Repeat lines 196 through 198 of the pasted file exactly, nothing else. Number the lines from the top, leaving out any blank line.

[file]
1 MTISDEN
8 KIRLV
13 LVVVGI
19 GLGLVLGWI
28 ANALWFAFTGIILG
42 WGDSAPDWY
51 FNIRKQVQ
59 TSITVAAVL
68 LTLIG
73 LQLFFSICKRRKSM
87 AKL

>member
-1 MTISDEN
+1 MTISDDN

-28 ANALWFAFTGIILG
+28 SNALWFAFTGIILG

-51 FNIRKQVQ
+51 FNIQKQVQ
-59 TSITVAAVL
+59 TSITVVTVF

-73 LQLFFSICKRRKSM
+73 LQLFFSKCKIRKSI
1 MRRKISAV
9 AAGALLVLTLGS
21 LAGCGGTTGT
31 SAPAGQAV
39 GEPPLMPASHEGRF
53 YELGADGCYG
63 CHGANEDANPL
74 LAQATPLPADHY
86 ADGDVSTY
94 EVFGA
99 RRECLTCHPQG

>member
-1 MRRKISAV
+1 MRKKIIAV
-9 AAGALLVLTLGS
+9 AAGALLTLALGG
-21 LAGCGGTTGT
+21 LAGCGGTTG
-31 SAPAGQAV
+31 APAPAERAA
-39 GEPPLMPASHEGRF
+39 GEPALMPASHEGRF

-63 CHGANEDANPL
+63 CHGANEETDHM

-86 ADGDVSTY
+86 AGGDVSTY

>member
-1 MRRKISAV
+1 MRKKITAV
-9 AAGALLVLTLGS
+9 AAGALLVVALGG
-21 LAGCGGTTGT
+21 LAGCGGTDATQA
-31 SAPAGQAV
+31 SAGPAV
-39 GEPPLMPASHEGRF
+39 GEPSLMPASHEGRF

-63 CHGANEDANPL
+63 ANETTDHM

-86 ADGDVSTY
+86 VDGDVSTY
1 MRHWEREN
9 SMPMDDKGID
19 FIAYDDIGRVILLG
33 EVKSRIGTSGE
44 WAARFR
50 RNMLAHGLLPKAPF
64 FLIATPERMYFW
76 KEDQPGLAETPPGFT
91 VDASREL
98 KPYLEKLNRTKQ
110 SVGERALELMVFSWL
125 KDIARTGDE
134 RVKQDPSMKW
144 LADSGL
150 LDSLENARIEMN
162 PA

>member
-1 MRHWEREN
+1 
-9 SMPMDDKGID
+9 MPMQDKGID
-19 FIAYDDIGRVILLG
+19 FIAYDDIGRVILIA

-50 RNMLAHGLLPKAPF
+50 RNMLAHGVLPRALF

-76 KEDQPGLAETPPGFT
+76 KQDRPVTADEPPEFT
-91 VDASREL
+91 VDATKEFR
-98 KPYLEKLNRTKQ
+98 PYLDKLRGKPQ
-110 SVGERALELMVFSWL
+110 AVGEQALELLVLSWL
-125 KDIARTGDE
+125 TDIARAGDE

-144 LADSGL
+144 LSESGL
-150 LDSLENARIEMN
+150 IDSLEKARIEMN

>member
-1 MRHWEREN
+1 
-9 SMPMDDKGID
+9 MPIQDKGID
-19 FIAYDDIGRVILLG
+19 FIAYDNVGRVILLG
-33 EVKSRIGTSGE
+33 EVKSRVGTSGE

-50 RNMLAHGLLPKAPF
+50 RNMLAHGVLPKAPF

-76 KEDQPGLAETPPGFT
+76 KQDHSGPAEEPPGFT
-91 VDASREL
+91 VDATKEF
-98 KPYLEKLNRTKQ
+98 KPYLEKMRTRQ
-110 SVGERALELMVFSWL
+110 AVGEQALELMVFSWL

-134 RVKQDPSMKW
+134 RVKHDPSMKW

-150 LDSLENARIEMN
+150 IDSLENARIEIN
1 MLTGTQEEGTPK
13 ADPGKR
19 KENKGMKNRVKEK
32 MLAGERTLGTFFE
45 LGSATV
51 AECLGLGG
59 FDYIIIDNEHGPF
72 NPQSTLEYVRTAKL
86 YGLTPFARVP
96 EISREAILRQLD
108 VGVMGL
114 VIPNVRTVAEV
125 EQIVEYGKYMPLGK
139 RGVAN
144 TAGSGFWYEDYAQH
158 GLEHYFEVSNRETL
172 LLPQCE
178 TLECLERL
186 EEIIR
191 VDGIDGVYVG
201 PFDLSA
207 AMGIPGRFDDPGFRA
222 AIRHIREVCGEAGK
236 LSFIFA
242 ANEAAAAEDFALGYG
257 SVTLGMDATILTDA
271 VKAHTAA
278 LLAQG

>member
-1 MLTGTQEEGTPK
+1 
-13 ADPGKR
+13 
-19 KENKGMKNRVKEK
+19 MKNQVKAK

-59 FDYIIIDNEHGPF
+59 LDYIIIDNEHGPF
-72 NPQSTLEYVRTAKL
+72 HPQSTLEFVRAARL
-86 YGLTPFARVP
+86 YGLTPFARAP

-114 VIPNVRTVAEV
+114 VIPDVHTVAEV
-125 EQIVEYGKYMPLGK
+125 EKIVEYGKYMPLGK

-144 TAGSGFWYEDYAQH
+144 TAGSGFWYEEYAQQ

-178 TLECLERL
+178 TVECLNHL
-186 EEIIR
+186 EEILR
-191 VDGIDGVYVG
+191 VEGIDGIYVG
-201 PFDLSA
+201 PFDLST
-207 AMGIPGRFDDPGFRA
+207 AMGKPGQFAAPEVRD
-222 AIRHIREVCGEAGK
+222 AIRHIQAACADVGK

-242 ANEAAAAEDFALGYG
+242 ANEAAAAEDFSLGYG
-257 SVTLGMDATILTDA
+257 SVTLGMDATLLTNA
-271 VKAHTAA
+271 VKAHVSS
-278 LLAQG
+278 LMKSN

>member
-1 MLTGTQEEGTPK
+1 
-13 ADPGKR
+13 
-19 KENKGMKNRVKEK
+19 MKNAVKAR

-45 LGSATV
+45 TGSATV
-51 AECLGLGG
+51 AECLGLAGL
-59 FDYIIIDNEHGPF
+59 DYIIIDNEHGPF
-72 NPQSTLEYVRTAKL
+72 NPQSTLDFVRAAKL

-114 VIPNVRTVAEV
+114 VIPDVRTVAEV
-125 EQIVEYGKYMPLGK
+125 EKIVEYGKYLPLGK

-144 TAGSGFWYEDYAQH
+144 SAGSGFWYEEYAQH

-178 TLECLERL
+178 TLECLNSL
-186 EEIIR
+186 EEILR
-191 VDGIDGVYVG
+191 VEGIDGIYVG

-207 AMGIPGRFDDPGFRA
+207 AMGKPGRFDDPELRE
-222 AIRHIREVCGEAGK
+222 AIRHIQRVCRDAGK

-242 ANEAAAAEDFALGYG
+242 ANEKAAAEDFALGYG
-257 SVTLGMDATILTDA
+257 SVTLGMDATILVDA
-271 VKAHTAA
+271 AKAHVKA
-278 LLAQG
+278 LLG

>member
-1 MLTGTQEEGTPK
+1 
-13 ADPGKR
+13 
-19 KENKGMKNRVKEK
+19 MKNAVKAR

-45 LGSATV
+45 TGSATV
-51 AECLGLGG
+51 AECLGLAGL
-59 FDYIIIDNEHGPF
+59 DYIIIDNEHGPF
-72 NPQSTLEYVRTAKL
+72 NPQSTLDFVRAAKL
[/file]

-13 ADPGKR
+13 
-19 KENKGMKNRVKEK